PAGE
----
23 August, 2000
I had a restless sleep with the nightly activity of an old folk's home. I got myself out of bed at 8am to eat some delicious oatmeal and then went back to my room and slept until 11am. I could hear Josh and Dr. Radtke in the other room and so dressed and went to find out the plan for the day. Again the word from the helicopters was that they were grounded due to the fog. They were hoping to make one flight later that day. There were people stranded at Thule Air Base and they would be the top priority when the flights resumed.
Outside there is a slight drizzle; Josh and I went to the grocery store to get some plastic bags for the trip and then checked out the route to the craft store named Ultima Thule. Ultima means farthest north. Pytheas of Massalia around 325 BC used the name Thule to name an island he discovered it six sailing days north of England. It is generally believed that that island was present day Iceland. After reconnoitering, we decided we could pull/push Dr. Radtke's modified chair to the store, but getting in the building may be a problem.
We returned to lunch which was ox tails, vegetable soup, and custard. I hadn't seen any lettuce since being on the air base. It is not part of the local cuisine, in fact I had not seen people eating any fresh vegetables here.
We then progressed to Ulitma Thule, whose hours are from 1-2pm on Wednesdays, not quite the same store hours as a 7-11. This was my first time helping to get Dr. Radtke into the chair and helping to pull/push. We finally worked out the idiosyncrasies of the new crew and I ended up pulling and steering as Josh became the keel, giving support directly by the chair. (See pic of chair.)
Arriving at the Ultima Thule we were helped by two men, who were trading inside, to move the chair with Dr. Radtke into the first floor of the building. The inside was painted a burnt red purple with many interesting things displayed where ever we looked. Most were crafts made from the inedible parts of the animals that are the major food items in Qaanaaq--walrus, seal, polar bear, and narwhal. There were also arctic fox pelts. Things were not cheap ranging from $8 for a bear claw to necklaces up to $100 and a polar bear skin over a $1000. Of course for us, it is illegal to bring into the states items made from marine mammals. This hurts the Inuit trade in these crafts with US tourists; since these people survive on the hunting of these animals for a food source, they think it an unfair practice. There were some things made out of reindeer that we could purchase.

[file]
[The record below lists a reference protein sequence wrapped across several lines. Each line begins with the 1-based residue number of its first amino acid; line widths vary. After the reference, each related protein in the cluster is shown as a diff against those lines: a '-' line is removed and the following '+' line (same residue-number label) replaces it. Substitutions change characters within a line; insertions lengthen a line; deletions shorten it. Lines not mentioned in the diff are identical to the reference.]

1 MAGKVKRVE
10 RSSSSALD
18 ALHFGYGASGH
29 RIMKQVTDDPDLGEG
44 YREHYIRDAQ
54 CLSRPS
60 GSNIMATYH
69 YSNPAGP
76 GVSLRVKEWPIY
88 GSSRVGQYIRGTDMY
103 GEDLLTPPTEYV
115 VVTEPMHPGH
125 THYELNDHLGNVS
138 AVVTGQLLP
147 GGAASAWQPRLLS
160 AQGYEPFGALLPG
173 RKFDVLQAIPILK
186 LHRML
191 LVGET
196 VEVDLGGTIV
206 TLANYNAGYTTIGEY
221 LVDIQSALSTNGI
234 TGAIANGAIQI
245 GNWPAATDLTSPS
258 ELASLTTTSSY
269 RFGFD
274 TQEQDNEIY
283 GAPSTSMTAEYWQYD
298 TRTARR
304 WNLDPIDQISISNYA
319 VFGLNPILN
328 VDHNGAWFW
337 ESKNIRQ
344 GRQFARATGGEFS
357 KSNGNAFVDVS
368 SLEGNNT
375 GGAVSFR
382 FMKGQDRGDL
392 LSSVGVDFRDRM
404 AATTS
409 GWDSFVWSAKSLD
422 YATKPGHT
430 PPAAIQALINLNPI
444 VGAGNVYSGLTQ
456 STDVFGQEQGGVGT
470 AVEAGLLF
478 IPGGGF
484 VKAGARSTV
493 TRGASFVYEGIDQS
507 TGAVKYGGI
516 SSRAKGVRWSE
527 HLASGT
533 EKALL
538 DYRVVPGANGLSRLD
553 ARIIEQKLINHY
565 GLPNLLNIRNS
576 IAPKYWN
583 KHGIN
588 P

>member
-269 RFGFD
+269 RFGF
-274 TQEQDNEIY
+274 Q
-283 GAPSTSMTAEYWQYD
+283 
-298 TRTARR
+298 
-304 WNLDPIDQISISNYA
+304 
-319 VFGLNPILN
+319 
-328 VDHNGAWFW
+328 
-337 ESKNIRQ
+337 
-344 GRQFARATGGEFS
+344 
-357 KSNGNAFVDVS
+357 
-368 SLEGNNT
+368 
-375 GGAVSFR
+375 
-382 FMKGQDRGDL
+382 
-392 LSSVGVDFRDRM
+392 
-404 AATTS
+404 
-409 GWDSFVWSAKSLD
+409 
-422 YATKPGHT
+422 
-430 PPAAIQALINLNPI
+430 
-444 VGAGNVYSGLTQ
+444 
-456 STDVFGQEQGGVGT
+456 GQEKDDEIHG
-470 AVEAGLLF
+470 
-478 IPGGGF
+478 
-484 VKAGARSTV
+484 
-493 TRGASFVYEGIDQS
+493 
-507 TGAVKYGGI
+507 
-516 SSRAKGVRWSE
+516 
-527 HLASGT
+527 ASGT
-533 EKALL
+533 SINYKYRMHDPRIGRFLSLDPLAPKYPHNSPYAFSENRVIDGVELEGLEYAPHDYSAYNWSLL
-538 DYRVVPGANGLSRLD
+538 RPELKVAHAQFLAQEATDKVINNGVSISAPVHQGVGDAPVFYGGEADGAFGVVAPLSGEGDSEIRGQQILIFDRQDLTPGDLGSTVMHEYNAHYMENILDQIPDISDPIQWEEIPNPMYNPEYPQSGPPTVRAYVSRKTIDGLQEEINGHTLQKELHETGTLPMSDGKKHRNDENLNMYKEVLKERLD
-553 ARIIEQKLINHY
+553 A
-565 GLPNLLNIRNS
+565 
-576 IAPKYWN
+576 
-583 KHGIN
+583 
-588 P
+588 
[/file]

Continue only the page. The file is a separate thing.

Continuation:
Some of the common carvings were creatures representing a tupilak. The tupilak is a man made creature whose mission is to find and kill a specific personal enemy. The maker of the tupilak used parts of various animals--bones, teeth, skin, beaks, claws, skulls, but most important was some bit from the intended victim. Hairs or shavings from nails were the easiest items to obtain. These bits of personal tissue made it easier for the tupilak to track down the victim. When the tupilak was physically finished it was given life by rubbing the tupilak against one's genitals and then to place it into a river or the sea to track down and kill the victim. The tupilak was a sure killer, but the maker ran one risk. If the victim was stronger in magical power than the maker he could reverse the tupilak, which would then inevitably return to kill its maker.
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